- More than one year since the Human Papillomavirus Vaccine was launched in the country, the optimal number of girls reached remains a concern.
- The low uptake has been attributed to the Covid disruptions that led to closure of schools
The Ministry of Health is targeting to vaccinate at least 70 per cent of teenage girls with the lifesaving HPV vaccine before the end of the year.
The former President Uhuru Kenyatta launched the vaccination campaign in October 2019 with a target to reach 800,000 girls within one year.
More than one year since the Human Papillomavirus Vaccine was launched in the country, the optimal number of girls reached remains a concern.
The low uptake has been attributed to the Covid disruptions that led to closure of schools yet most of the targeted population are school going girls.
“Covid disruption made us backtrack a bit in terms of attaining our target of reaching to more than 90 per cent of the adolescent girls and we had a low of 37 per cent in 2021,” head of preventive and promotive health at the ministry Andrew Mulwa said.
“We have been working on accelerating the vaccination among these groups, revamping the school health policy, accessing the young girls in schools and this has been ongoing across the country."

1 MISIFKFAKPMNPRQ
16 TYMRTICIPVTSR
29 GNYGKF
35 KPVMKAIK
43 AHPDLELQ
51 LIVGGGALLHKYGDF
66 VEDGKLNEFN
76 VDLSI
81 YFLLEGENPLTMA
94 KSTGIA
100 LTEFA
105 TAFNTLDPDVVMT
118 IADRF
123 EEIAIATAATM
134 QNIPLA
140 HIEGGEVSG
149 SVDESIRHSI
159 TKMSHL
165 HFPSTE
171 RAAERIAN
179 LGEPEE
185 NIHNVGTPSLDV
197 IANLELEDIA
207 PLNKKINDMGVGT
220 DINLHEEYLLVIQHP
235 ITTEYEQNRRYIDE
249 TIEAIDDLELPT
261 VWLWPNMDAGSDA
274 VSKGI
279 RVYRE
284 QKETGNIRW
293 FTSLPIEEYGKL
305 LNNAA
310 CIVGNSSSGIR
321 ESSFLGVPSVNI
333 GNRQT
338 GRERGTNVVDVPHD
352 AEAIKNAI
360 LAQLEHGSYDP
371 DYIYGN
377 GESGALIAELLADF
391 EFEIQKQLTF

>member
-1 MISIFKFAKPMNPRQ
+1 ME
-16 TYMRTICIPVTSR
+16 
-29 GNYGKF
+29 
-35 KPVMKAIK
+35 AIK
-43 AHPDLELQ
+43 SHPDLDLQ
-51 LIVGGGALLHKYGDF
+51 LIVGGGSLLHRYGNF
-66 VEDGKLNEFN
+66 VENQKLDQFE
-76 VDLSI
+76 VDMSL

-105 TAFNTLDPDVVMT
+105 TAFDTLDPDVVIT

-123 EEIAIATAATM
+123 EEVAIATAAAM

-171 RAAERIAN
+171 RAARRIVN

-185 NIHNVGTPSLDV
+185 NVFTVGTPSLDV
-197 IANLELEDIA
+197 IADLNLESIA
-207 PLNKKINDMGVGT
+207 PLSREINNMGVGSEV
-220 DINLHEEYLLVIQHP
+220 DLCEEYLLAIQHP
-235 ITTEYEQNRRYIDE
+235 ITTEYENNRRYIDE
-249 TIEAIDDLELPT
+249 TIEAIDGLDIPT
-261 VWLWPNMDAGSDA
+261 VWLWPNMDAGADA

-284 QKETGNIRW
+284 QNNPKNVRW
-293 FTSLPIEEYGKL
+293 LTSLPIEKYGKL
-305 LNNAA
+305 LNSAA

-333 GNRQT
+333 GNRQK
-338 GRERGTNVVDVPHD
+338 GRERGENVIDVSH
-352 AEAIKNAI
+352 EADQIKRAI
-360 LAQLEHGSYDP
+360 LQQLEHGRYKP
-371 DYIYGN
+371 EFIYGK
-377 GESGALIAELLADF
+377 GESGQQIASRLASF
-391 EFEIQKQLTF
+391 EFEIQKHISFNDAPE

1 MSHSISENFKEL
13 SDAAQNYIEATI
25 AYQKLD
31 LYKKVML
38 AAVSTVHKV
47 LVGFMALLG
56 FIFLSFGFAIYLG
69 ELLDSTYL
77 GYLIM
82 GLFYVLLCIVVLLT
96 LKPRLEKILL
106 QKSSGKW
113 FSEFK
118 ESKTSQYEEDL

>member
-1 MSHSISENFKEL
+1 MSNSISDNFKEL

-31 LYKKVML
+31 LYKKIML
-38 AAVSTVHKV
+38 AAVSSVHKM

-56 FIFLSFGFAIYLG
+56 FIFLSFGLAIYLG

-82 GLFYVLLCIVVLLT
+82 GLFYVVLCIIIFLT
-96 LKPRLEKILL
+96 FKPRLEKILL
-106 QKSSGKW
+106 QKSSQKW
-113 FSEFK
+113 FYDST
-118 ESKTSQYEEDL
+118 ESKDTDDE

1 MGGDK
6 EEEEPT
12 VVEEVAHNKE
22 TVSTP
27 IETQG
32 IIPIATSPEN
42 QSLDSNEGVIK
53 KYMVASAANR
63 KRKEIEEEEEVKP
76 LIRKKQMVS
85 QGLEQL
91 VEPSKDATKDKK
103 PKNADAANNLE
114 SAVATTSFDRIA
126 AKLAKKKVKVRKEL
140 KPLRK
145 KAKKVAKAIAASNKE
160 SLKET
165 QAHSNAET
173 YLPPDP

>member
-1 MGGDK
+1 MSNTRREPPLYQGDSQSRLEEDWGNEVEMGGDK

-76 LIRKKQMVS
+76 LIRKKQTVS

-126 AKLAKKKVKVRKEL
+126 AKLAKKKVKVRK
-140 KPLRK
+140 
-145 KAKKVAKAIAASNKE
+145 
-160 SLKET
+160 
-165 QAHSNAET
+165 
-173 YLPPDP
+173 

The ministry through the National Vaccines and Immunisation Programme introduced HPV vaccine into the routine immunisation schedule in an effort to reduce the burden of cervical cancer in the country.
The vaccine against the cancer-causing HPV targets 10-year-old girls and is administered in two doses six months apart, to about 9,000 public, private and faith-based facilities countrywide.
But with the onset of Covid-19, the national immunisation programme was affected due to either the severe health system constraints or physical distancing measures in place to mitigate the pandemic.
“We are enrolling this as part of routine immunisation. The vaccines are available not just at the subcounty but also at the lowest level of vaccination facilities which is basically 90 plus per cent of primary healthcare facilities in this country,” Mulwa said.
Cervical cancer ranks fourth globally in both incidence and cancer related mortality among women.
In Kenya, cancer of the cervix is the second most common kind of cancer in women aged 15 to 44 years after breast cancer.
It kills nine women every day, about 3,000 every year, a lethalness only second to breast cancer.